By far, this band had the most en-
thusiasm for its tunes and was the bet-
ter crowd pleaser of the two opening ac-
ts. But once again, engineering flaws
put a damper on the quality of sound
coming across to the audience.
One of the soloists, pianist Martin
Simmons, has to be one of the best up-
and-coming jazz artists in this area. His
solos incorporated various New
Orleans rhythms as well as a few
classical phrases.
To exemplify Dr. Lawrence's taste
for an exotic feel in jazz, one of the
featured soloists during the tune
"Moving Closer to a Dream" was Tom
'Voils on the sitar. This was a worthy
attempt to introduce a foreign in-
strument into the jazz medium. Yet, the
feel and intensity present in traditional
instrumental solos was absent.
After a brief intermission, the real
professionals arrived on stage. The
Buddy Rich band was small in com-
parison with the preceding bands (five
saxophones, three trumpets, four
trombones, one bass and one piano)
yet, the sound was fantastic. After a
brief opening jam the band apologized
for the absence of their leader and ex-
pressed the hope that the audience en-
joy the concert even if they "only get a
third of the way there."
Despite the absence of some of the
best jazz drumming around, the B.R.
band brought forth a feeling that came
across the stage and down through the
aisles. Danny D'Imperio was nothing
short of certified professional being
able to fly in and sit in on many com-
plex and upbeat tunes.
The attemptat a jazz-funk style
during one of their sets was heart felt
but slightly lacking. The bassist
adhered too closely to the sheet music
and not enough to his own ear during
these attempts at "funkinality." The
drum solos were cut to the bone, being
nothing more than jazz and rock
fills .. . but nonetheless impressive.
All in all; the show was a success and a
great testimony to the showmanship,
dedication, and talent of the Buddy
Rich Band.

I Summer Camps
CAMP AL-GON-QUIAN: a resident camp for
boys and girls located on Burt Lake in
northern lower Michigan. Camp dates are
June 25 to August 6. Senior staff positions,
ages 18 and above are available in the fol-
lowing areas: horseback riding, sailing, can-
oeing, arts and crafts, archery, nature,
woodworking, riflery, land sports, swim- -
ming, water skiing, and camp nurse. Salary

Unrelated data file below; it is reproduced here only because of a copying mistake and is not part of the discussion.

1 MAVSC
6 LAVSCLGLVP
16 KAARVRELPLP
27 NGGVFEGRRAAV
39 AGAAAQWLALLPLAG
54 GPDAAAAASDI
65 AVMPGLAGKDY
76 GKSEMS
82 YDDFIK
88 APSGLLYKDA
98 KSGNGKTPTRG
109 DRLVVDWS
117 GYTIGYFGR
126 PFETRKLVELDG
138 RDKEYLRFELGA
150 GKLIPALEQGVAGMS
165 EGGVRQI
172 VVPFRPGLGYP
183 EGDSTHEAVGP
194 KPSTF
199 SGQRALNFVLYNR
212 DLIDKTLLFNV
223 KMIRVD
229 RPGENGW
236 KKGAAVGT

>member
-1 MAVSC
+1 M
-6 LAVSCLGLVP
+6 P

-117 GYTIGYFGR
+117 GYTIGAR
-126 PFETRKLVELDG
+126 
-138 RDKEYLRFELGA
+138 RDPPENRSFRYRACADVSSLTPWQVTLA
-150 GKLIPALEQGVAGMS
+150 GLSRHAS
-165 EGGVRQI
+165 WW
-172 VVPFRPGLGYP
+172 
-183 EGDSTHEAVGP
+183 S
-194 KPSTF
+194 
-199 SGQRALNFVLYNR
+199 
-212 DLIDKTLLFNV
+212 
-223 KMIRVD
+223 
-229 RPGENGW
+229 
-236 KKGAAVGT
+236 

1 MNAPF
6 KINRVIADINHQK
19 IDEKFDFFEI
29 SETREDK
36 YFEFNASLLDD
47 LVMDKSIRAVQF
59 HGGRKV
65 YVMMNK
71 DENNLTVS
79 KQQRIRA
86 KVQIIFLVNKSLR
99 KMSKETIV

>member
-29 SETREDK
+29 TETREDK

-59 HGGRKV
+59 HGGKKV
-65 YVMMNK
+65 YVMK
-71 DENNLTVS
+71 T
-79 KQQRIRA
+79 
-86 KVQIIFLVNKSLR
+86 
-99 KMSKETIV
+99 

plus room and board.
CAMP BIRKETT: a day camp for boys and
girls located on Silver lake near Pinckney.
Camp dates are June 20-August 19. Senior
staff positions, ages 18 and above are avail-
able in the following areas: archery, swim-
ming, sailing, canoeing, arts and crafts, no-
ture, and general counselor.
(313) 663-0536.

Parmen tier and Sumner
play to sparse audience


I HATE TO say I told you so, but
I told you so. On Thursday evening
at the First Methodist Church all in at-
tendance were treated to a thoroughly
enjoyable hour of music. This concert,
a benefit for the Nuclear Arms
Weapons Freeze, featured Edward
Parmentier and Susan Sumner, playing
keyboards and violin, respectively.
The high points of the evening were
two solo pieces. Professor Parmentier
played the Foquerray variations with
great musicality. Sumner's solo, a
Teleman Suite, was played with a won-
derful understanding of early perfor-
mances which lent a depth of under-

It is a shame that more people did not
take advantage of this concert. Turnout
was not bad, but it should of been much
better. Ann Arbor has few artists that
have gained acclaim in the United
States as well as in Europe.
-Todd Levin

A Poetry Reading
MONDAY, January 31 at 8 pm
At Guild House, 802 Monroe

BEFORE 6:00 P.M.
Nathan Darling-Ann Arbor
Ed Loseck-Milan, MI.
5:50, 7:40, 9:30 (PG)
12:20,2 10 400 5:00 740,930

Wednesday, February Second
at seven-thirty in the evening \
We extend a cordial invitation1/>.
to you and your guests to attend
i the preview showing of 1983
Spring/Summer Bridal Fashions.
Let us show you our exciting
selection of dresses for the bride,
her wedding party and guests.
Join us on our second floor or
Mary Zar
Bridal Consultant
769-7600, ext. 285
4' /
t '- +. i.

Boisterous 'Streetcar'

production r
T HE DREGS OF New Orleans have
never experienced anything quite
like Blanche DuBois before. She comes
dressed all "hoity-toity" like she was a
queen or somethin'. And you should of
seen her pickin' her nose up to this thing
and that. The most unfriendly critter I
ever did see.
When she was growing up, Blanche
was innocent and all-giving. She met a
man named Alan and fell in love at age
sixteen. They were married but on the
wedding day, Alan killed himself. And
- if that wasn't enought for the poor girl,

)lS into town
beneath and beyond-Freudian,
societal, political."
A Streetcar Named Desire has its last
performance tonight, 8 p.m. at Saline
High School by the Saline Area Players.
The main role of Blanche DuBois is
played by the former president of the
Ann Arbor Civic Theatre, Susan
Morris. Stanely and Stella Kowalski
are played by Richard Miner and Diane
Boggs. The part of Mitch is played by
Saline's very own mayor, Don Shelton.
The production was very energetic.
The actors' ana actresses' loud,

There are still
some things we have
yet to imagine.